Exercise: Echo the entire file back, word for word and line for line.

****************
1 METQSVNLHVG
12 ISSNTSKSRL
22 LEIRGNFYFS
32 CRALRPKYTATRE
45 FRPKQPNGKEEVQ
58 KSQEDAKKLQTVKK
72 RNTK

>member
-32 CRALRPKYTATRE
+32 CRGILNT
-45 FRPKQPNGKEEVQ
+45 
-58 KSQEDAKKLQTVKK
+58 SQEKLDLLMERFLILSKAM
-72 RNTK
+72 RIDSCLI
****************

1 METQSVNLHVG
12 ISSNTSKSRL
22 LEIRGNFYFS
32 CRALRPKYTATRE
45 FRPKQPNGKEEVQ
58 KSQEDAKKLQTVKK
72 RNTK

>member
-32 CRALRPKYTATRE
+32 CRGILNT
-45 FRPKQPNGKEEVQ
+45 
-58 KSQEDAKKLQTVKK
+58 SQEKLDLLMERFLILSKAM
-72 RNTK
+72 RIDSCLI